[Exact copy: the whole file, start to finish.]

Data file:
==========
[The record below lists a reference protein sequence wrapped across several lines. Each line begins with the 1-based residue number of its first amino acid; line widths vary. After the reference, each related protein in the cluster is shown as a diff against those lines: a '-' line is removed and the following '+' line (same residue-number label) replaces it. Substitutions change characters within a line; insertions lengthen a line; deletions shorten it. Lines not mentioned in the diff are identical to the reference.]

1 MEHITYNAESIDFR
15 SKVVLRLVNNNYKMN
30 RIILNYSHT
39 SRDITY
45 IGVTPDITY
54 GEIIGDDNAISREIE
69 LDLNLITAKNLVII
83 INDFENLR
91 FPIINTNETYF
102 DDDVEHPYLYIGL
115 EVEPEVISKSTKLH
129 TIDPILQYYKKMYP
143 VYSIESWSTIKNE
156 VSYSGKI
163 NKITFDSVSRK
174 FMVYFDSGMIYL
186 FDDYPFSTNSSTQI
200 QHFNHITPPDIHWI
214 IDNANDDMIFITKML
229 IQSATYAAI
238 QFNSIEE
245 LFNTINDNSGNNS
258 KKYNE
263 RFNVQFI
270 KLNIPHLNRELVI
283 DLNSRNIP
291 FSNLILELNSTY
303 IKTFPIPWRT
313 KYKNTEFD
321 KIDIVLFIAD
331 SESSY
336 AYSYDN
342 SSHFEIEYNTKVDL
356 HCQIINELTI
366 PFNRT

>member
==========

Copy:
[The record below lists a reference protein sequence wrapped across several lines. Each line begins with the 1-based residue number of its first amino acid; line widths vary. After the reference, each related protein in the cluster is shown as a diff against those lines: a '-' line is removed and the following '+' line (same residue-number label) replaces it. Substitutions change characters within a line; insertions lengthen a line; deletions shorten it. Lines not mentioned in the diff are identical to the reference.]

1 MEHITYNAESIDFR
15 SKVVLRLVNNNYKMN
30 RIILNYSHT
39 SRDITY
45 IGVTPDITY
54 GEIIGDDNAISREIE
69 LDLNLITAKNLVII
83 INDFENLR
91 FPIINTNETYF
102 DDDVEHPYLYIGL
115 EVEPEVISKSTKLH
129 TIDPILQYYKKMYP
143 VYSIESWSTIKNE
156 VSYSGKI
163 NKITFDSVSRK
174 FMVYFDSGMIYL
186 FDDYPFSTNSSTQI
200 QHFNHITPPDIHWI
214 IDNANDDMIFITKML
229 IQSATYAAI
238 QFNSIEE
245 LFNTINDNSGNNS
258 KKYNE
263 RFNVQFI
270 KLNIPHLNRELVI
283 DLNSRNIP
291 FSNLILELNSTY
303 IKTFPIPWRT
313 KYKNTEFD
321 KIDIVLFIAD
331 SESSY
336 AYSYDN
342 SSHFEIEYNTKVDL
356 HCQIINELTI
366 PFNRT

>member